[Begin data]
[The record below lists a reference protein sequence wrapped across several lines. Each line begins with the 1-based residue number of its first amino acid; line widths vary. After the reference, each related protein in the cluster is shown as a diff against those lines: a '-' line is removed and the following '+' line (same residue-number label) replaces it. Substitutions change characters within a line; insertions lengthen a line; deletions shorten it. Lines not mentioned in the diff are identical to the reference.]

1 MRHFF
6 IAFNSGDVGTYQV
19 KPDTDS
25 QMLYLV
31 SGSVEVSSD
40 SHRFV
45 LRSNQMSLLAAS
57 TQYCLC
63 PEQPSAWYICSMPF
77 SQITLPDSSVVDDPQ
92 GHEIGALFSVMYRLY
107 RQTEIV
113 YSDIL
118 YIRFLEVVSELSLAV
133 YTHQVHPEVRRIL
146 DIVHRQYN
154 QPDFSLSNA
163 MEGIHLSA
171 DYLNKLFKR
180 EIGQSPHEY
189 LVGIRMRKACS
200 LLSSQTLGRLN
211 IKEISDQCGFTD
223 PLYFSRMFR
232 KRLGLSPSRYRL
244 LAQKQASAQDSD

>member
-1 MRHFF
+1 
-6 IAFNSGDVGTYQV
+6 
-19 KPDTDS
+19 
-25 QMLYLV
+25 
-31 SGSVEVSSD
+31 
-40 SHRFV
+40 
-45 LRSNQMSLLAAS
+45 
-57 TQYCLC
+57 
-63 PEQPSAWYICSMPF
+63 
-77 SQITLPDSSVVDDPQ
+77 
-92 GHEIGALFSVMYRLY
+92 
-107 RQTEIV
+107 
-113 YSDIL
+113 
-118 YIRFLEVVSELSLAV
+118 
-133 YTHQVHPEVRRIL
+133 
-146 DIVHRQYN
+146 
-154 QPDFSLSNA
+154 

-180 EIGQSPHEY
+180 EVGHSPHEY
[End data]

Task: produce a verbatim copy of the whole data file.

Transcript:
[The record below lists a reference protein sequence wrapped across several lines. Each line begins with the 1-based residue number of its first amino acid; line widths vary. After the reference, each related protein in the cluster is shown as a diff against those lines: a '-' line is removed and the following '+' line (same residue-number label) replaces it. Substitutions change characters within a line; insertions lengthen a line; deletions shorten it. Lines not mentioned in the diff are identical to the reference.]

1 MRHFF
6 IAFNSGDVGTYQV
19 KPDTDS
25 QMLYLV
31 SGSVEVSSD
40 SHRFV
45 LRSNQMSLLAAS
57 TQYCLC
63 PEQPSAWYICSMPF
77 SQITLPDSSVVDDPQ
92 GHEIGALFSVMYRLY
107 RQTEIV
113 YSDIL
118 YIRFLEVVSELSLAV
133 YTHQVHPEVRRIL
146 DIVHRQYN
154 QPDFSLSNA
163 MEGIHLSA
171 DYLNKLFKR
180 EIGQSPHEY
189 LVGIRMRKACS
200 LLSSQTLGRLN
211 IKEISDQCGFTD
223 PLYFSRMFR
232 KRLGLSPSRYRL
244 LAQKQASAQDSD

>member
-1 MRHFF
+1 
-6 IAFNSGDVGTYQV
+6 
-19 KPDTDS
+19 
-25 QMLYLV
+25 
-31 SGSVEVSSD
+31 
-40 SHRFV
+40 
-45 LRSNQMSLLAAS
+45 
-57 TQYCLC
+57 
-63 PEQPSAWYICSMPF
+63 
-77 SQITLPDSSVVDDPQ
+77 
-92 GHEIGALFSVMYRLY
+92 
-107 RQTEIV
+107 
-113 YSDIL
+113 
-118 YIRFLEVVSELSLAV
+118 
-133 YTHQVHPEVRRIL
+133 
-146 DIVHRQYN
+146 
-154 QPDFSLSNA
+154 

-180 EIGQSPHEY
+180 EVGHSPHEY